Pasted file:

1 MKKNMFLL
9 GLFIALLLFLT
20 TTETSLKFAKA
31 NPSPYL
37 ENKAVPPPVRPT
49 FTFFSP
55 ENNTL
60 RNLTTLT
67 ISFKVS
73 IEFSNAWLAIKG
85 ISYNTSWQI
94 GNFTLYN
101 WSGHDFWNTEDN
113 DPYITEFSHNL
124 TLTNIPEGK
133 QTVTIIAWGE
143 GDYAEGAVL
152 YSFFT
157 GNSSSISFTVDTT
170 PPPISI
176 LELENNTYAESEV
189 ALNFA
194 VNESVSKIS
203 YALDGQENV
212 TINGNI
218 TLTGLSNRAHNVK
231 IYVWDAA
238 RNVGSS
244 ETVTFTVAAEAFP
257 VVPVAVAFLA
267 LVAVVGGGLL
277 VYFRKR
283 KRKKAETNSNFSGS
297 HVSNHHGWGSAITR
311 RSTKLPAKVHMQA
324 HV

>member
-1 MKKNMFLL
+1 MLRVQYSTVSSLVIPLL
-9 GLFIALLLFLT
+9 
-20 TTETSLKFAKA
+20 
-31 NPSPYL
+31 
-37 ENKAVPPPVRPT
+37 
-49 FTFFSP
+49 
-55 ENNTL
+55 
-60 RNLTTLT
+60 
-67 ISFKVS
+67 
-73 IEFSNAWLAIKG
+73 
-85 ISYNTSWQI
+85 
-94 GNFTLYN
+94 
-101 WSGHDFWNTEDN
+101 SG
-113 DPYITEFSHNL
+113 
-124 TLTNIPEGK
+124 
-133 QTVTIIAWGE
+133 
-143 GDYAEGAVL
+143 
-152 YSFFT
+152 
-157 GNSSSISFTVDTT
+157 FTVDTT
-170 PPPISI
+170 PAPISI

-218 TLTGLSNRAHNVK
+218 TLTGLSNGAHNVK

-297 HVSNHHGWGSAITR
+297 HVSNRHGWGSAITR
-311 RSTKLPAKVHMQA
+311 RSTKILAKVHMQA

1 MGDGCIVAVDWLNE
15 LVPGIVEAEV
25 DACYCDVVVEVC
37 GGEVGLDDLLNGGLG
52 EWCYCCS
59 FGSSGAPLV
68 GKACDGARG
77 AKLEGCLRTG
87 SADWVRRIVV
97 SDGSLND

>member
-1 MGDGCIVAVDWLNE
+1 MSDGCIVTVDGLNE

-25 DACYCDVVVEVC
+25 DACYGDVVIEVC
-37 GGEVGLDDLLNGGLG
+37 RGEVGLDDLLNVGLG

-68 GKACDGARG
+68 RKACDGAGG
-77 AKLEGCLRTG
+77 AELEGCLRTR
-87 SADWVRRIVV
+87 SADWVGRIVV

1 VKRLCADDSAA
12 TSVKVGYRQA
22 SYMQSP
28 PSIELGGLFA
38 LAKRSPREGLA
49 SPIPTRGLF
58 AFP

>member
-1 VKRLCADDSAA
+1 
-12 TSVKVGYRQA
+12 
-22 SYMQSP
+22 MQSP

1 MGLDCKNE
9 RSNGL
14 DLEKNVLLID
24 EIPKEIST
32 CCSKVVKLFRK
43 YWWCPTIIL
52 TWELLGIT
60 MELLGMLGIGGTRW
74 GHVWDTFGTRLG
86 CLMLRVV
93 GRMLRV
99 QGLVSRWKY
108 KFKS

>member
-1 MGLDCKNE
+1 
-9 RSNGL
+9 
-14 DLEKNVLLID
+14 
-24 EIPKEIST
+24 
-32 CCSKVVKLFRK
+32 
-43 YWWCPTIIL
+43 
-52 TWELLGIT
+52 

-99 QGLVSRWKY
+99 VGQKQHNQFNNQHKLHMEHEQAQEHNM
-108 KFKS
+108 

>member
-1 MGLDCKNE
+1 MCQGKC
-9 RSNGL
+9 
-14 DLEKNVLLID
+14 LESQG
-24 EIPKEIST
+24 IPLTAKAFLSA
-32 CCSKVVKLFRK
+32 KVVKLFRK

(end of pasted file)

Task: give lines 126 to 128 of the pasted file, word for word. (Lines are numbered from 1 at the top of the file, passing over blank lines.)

43 YWWCPTIIL
52 TWELLGIT
60 MELLGMLGIGGTRW